Article by Matthew Boyle
Like many of my thoughts this one developed from a number of recent conversations. Two of them were around literature with two different (and very lovely) people. As we discussed favourite literature I casually asked as we went through some favourite authors, “do you like sci fi”? In each case the answers were similar, something to the effect of “I just don’t rate that crap”! This kind of conversation is of course very common and I’m sure you are all familiar with it. “I just don’t do science”! “Techy stuff leaves me cold”! “sports are just deeply uninteresting to me”. It seems that many people are very proud to define their dislikes; food for thought.
I have claimed for a long time now that I could spend some time listening to anyone’s passions. Bring your archetypal train-spotter into a coffee shop and plonk me in front of him with a nice cappuccino and I will make a good fist of a genuinely interested chat. I don’t think I will get into that hobby, but I will enjoy hearing why it is exciting to my conversational partner. There must, after all be something in it that attracts them? Just one hour, and I’ll bet I’ll learn something about it that interests me while connecting with an enthusiastic human being. My friend Martin, has said to me for years that there is no bad music if it’s live; I have only recently realised just how important and generally true what he has said is. When you listen to live music, you see more of the musician’s reality, and indeed as an audience you partner with the musician in making a kind of musical conversation. You get the passion and the subtle nuances in a way that a casual listen to a recording doesn’t really provide; you can fall for it in surprising ways.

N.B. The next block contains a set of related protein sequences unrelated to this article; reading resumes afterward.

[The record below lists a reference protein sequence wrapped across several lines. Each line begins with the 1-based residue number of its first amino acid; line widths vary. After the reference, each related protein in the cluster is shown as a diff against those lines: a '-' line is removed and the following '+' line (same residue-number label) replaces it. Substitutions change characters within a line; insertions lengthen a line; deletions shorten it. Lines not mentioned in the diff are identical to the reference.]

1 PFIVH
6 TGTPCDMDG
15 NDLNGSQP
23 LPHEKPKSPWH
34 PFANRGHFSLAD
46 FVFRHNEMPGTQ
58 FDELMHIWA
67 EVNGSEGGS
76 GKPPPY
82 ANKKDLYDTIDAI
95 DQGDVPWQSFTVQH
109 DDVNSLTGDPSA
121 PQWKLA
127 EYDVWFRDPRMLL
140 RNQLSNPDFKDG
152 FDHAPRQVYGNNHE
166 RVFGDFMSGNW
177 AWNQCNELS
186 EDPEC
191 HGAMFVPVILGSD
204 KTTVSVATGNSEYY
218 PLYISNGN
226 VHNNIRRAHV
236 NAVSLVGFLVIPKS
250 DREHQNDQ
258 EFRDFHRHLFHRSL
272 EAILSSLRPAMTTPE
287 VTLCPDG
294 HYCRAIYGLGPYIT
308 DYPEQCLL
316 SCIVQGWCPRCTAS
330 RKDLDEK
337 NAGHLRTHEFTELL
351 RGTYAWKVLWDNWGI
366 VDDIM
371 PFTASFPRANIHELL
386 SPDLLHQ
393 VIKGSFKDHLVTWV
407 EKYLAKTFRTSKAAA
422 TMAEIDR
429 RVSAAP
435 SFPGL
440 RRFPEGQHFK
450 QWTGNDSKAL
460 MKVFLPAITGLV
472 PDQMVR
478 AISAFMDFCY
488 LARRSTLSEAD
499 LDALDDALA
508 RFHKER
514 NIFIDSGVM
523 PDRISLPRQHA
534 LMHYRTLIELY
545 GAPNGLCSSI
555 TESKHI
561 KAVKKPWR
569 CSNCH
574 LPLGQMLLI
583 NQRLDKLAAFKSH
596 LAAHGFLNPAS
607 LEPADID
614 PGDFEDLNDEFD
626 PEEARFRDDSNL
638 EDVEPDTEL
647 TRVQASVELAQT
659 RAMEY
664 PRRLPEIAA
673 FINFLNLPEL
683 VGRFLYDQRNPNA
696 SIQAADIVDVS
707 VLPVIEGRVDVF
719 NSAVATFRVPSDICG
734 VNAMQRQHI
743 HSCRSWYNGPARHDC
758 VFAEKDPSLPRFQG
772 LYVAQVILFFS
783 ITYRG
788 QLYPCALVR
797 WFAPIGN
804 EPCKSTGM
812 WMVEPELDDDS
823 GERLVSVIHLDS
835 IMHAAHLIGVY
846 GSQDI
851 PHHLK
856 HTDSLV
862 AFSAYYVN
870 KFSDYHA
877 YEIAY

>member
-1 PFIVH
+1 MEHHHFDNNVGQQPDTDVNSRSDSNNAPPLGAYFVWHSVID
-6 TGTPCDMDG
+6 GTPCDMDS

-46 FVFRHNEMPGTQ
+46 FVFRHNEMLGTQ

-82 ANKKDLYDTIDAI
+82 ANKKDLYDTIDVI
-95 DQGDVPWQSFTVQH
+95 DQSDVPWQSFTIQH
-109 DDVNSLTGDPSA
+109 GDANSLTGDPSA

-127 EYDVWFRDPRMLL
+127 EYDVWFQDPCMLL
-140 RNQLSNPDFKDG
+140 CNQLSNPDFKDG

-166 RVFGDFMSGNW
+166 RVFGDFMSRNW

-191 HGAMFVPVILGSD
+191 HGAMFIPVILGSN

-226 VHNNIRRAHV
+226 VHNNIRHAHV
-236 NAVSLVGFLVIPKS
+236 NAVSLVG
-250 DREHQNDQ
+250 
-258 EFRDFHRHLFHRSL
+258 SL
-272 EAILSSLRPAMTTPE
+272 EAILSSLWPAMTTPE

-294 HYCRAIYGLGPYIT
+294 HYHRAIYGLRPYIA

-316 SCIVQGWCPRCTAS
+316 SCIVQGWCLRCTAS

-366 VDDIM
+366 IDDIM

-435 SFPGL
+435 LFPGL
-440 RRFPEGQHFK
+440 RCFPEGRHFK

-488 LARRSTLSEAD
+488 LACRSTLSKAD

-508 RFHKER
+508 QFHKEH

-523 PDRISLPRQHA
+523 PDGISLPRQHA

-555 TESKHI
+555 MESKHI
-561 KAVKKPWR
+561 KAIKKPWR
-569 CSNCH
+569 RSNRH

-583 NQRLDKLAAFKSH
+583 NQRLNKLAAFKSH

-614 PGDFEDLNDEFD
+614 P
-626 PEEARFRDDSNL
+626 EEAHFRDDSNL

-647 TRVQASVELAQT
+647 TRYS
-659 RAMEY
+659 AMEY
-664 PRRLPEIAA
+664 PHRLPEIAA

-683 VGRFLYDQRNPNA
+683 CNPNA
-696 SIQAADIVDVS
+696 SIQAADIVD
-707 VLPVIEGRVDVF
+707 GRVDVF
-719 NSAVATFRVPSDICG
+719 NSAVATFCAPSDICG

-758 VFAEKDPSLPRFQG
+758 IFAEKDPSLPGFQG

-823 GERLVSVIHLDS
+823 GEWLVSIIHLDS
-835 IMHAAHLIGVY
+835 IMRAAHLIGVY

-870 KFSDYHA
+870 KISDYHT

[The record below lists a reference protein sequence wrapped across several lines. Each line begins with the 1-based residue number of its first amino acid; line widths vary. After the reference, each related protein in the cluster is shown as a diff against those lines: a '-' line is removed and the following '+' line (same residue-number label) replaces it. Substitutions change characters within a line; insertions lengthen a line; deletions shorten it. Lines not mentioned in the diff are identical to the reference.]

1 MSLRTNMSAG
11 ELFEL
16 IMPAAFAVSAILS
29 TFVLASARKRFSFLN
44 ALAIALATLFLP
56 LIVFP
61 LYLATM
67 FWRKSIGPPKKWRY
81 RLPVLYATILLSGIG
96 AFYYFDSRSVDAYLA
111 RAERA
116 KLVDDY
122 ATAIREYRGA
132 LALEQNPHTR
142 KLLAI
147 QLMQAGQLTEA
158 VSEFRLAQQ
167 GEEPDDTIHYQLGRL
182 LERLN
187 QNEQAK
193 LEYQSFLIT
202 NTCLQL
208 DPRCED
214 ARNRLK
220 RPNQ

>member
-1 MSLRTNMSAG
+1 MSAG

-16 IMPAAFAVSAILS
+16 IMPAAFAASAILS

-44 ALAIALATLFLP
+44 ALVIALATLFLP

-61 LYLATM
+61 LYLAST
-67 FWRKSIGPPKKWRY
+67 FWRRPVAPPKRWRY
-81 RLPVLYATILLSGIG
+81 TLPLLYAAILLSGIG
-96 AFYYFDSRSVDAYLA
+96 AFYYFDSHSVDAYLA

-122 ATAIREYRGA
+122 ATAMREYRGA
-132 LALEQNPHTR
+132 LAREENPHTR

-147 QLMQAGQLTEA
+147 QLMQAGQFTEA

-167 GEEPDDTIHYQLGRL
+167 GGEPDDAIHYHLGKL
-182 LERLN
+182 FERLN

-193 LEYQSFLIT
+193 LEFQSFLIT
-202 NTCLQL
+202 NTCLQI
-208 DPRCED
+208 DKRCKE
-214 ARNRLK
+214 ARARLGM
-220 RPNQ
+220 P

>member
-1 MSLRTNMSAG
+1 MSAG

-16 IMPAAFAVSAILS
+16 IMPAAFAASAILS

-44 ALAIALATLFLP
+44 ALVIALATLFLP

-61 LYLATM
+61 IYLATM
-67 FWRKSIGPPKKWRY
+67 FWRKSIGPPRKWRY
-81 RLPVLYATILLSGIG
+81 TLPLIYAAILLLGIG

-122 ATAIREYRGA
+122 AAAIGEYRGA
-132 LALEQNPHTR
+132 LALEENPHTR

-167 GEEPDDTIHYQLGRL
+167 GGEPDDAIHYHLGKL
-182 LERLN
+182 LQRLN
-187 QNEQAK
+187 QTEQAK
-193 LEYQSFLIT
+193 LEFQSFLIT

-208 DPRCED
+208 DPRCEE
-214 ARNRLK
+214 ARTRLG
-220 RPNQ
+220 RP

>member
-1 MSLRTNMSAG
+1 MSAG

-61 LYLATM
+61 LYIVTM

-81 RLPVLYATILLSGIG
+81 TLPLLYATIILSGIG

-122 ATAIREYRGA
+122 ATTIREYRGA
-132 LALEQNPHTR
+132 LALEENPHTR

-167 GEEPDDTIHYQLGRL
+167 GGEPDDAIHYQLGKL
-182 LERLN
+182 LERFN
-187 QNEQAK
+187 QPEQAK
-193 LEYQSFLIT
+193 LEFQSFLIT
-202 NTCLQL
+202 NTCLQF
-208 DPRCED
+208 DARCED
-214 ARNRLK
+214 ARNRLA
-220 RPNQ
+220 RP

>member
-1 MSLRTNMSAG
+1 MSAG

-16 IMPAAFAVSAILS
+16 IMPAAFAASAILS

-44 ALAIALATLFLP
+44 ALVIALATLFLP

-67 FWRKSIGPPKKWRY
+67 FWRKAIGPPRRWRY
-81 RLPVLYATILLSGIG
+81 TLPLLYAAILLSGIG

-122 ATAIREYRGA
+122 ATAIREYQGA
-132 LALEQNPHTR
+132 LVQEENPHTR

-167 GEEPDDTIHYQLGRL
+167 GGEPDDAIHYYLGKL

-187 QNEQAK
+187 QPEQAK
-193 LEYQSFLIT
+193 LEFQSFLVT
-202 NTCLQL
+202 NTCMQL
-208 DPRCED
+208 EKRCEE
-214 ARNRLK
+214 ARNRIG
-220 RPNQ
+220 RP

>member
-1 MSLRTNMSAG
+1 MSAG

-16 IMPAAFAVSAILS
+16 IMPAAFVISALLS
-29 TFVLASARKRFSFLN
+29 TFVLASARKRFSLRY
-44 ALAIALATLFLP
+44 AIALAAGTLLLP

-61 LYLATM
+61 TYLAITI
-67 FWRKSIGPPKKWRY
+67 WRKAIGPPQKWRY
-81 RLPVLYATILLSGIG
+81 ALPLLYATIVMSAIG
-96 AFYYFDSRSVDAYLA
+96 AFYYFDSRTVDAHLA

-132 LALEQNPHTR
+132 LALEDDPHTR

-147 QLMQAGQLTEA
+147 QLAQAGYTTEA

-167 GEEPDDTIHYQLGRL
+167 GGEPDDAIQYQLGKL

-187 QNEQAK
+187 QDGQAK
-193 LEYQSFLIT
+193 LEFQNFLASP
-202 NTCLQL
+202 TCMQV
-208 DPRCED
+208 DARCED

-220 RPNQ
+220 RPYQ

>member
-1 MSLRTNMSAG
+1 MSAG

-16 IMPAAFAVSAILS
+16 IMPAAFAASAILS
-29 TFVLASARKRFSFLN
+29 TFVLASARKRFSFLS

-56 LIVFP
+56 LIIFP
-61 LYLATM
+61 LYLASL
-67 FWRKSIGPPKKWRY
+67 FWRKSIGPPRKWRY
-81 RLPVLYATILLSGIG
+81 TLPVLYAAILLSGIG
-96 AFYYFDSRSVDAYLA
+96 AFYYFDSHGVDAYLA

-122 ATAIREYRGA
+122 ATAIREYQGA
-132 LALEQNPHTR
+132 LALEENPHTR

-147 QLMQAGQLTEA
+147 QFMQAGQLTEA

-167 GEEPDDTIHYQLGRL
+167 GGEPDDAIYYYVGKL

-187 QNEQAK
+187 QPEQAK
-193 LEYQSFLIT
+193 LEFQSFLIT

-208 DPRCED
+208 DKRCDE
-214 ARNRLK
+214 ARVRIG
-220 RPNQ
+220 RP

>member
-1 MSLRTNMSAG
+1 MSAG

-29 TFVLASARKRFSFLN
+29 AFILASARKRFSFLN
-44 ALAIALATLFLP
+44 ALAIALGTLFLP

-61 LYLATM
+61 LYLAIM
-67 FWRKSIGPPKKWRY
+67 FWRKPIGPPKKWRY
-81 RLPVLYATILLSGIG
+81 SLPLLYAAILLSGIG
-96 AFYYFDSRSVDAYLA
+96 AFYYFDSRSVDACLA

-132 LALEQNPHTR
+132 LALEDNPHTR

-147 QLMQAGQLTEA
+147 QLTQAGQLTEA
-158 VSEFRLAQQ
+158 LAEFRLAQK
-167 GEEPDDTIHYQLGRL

For me, this generalises to all areas of learning. A scientist writing about the problem solving involved in searching for the gravitational waves predicted to suffuse space as echoes of the big bang, a choreographer discussing the physical metaphors used in a dance, a cyclist describing the training approach she has chosen, these are all areas that I can be turned-on by. There seems to me to be interest, passion, colour, challenge and promise in any area of learning. I’m sure there is stuff that I would struggle with, but I don’t think that list would define me, and I certainly can’t bring it to mind right now. So that has set me thinking as I mentioned already.